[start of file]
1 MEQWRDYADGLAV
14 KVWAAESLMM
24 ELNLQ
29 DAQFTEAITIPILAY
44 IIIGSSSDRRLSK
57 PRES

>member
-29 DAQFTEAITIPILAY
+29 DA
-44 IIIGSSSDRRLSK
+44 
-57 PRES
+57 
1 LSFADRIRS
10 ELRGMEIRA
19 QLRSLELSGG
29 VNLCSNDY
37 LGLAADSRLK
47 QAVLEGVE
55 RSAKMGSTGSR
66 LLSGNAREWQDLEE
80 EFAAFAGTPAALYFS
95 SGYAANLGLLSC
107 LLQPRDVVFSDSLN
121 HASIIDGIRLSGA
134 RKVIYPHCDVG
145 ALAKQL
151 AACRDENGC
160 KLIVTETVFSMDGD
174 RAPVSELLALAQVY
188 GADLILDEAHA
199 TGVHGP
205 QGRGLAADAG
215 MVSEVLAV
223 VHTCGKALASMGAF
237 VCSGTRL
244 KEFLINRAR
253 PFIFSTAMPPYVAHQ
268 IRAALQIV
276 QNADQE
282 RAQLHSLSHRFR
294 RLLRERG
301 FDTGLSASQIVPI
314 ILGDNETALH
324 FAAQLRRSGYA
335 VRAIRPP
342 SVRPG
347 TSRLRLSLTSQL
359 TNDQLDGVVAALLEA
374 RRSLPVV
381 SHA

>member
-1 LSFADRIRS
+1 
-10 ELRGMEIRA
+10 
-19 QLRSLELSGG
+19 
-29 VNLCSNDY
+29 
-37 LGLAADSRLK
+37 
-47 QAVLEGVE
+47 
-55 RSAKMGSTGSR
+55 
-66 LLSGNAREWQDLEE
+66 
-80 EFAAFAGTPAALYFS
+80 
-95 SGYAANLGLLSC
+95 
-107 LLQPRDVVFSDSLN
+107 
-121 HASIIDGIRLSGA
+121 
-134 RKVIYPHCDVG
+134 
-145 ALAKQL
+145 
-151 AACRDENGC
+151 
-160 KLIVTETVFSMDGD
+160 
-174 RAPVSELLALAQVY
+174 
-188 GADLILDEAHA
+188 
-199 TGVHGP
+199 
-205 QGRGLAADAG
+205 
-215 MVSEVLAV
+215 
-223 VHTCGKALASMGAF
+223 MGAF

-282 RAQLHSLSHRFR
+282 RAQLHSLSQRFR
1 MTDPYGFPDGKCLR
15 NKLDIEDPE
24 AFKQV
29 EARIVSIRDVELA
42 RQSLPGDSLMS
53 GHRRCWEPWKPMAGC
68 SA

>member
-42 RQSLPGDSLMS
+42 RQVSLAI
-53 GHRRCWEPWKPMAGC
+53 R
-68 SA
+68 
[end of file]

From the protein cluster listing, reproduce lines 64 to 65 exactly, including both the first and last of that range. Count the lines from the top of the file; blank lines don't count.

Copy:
+47 
-55 RSAKMGSTGSR